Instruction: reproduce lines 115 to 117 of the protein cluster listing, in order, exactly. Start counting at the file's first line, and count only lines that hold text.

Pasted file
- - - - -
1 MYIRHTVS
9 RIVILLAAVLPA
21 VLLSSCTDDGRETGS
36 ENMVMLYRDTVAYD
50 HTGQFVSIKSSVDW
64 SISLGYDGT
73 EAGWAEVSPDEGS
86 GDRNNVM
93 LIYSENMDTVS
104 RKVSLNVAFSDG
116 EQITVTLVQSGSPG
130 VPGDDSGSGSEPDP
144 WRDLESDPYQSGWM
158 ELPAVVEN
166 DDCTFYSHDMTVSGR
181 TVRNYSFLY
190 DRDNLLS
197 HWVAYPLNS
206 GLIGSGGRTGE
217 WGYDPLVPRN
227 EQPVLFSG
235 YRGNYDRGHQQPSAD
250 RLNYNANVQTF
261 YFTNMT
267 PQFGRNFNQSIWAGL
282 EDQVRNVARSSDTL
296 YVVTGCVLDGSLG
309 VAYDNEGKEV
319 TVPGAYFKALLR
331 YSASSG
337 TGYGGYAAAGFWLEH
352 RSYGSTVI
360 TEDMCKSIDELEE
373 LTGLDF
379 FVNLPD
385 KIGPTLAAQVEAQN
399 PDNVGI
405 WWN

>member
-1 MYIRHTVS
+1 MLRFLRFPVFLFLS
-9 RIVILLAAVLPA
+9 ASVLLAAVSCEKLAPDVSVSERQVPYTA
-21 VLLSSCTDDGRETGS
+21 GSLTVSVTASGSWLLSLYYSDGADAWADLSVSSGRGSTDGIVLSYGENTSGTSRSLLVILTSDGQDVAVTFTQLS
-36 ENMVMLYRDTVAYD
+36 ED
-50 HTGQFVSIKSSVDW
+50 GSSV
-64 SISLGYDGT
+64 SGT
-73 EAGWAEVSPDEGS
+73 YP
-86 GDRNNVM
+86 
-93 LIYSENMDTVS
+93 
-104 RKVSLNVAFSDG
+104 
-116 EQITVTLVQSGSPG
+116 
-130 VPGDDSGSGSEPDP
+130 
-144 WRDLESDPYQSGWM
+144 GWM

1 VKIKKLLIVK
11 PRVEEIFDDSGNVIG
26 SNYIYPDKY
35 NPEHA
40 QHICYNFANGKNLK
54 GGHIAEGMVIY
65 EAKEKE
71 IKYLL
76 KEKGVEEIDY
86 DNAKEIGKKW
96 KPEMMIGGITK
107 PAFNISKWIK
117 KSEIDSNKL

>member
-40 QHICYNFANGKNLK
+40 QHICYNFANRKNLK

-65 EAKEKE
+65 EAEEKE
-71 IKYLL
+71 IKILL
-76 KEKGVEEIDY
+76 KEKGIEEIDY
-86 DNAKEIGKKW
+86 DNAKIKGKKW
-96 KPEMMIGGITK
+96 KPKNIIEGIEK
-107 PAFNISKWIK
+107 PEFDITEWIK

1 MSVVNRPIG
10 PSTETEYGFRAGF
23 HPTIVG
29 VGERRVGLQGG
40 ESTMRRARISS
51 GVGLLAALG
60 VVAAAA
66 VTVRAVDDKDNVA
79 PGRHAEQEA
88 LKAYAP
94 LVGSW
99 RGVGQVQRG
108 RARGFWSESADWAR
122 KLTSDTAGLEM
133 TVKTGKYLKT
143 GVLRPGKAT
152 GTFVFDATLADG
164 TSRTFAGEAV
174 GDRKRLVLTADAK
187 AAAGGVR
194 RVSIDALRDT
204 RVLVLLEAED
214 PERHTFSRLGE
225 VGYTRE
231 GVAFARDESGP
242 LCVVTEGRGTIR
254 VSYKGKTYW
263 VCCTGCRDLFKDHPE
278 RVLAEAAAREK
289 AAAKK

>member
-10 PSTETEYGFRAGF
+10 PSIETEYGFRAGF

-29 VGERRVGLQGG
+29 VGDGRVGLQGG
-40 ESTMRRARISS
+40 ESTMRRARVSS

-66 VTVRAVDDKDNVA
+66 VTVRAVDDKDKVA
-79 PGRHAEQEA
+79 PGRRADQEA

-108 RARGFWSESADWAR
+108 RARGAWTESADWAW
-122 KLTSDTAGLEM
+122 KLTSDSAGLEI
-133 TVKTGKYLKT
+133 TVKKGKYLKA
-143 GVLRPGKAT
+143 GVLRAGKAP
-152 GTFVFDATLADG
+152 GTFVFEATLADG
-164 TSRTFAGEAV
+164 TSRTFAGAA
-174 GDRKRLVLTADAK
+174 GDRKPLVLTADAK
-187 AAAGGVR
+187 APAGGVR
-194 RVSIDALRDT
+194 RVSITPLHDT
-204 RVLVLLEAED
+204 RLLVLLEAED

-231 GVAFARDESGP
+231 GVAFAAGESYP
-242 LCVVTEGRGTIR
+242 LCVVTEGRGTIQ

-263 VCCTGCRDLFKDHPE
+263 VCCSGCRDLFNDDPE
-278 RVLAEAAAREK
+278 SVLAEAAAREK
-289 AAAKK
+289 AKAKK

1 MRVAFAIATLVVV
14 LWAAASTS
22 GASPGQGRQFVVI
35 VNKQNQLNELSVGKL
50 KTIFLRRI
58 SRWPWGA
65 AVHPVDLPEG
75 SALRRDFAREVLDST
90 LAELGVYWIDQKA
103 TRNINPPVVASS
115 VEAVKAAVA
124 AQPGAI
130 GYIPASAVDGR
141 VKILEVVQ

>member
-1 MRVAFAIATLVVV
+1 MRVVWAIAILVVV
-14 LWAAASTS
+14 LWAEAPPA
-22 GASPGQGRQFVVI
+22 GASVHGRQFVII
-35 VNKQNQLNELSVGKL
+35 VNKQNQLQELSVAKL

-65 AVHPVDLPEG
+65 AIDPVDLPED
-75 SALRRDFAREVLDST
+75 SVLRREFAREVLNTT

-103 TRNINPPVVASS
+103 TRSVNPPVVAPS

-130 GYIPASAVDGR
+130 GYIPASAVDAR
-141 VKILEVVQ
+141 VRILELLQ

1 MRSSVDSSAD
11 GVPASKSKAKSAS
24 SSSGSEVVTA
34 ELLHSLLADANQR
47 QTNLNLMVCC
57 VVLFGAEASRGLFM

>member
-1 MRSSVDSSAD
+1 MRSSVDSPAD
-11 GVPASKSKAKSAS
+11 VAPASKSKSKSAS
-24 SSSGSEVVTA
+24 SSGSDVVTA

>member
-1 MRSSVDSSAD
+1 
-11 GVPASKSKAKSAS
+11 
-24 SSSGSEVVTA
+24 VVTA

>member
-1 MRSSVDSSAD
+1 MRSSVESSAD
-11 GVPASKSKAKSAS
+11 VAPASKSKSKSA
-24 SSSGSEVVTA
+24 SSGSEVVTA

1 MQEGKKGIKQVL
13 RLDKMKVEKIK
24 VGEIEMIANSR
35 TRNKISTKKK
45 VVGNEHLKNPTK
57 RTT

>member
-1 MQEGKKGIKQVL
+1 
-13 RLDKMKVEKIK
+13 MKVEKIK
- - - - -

204 RVLVLLEAED
214 PERHTFSRLGE
225 VGYTRE